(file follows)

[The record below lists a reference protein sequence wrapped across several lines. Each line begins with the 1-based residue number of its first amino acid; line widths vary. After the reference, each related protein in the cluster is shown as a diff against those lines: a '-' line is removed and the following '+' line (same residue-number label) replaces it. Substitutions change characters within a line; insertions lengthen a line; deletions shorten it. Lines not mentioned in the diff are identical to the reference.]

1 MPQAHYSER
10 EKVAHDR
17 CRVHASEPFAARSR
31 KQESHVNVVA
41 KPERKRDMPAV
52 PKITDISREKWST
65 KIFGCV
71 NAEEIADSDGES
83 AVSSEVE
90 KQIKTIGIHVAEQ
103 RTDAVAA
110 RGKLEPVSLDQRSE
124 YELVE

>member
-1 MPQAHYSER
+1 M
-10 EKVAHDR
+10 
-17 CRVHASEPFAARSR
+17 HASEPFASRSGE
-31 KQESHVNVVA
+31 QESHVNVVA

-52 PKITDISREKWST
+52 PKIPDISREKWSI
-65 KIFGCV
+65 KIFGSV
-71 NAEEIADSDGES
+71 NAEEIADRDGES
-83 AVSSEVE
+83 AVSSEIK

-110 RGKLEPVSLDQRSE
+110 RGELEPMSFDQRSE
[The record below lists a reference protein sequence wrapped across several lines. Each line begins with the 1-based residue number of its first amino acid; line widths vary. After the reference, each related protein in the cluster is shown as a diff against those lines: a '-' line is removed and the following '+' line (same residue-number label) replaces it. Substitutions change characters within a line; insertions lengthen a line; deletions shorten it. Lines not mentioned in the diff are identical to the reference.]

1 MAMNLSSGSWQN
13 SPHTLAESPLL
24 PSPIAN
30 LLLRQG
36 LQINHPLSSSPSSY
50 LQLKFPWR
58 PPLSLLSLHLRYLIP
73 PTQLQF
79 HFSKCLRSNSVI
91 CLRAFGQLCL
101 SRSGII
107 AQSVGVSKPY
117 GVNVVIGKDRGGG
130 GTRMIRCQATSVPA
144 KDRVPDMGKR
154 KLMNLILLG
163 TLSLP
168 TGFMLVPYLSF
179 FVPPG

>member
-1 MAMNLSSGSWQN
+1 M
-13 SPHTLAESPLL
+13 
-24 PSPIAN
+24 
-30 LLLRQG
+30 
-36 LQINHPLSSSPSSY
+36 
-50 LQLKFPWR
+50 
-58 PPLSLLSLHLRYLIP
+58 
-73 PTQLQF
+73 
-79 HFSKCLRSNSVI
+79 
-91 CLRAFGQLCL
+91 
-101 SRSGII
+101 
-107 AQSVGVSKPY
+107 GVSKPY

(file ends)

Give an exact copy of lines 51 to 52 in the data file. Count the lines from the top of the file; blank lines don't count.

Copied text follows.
163 TLSLP
168 TGFMLVPYLSF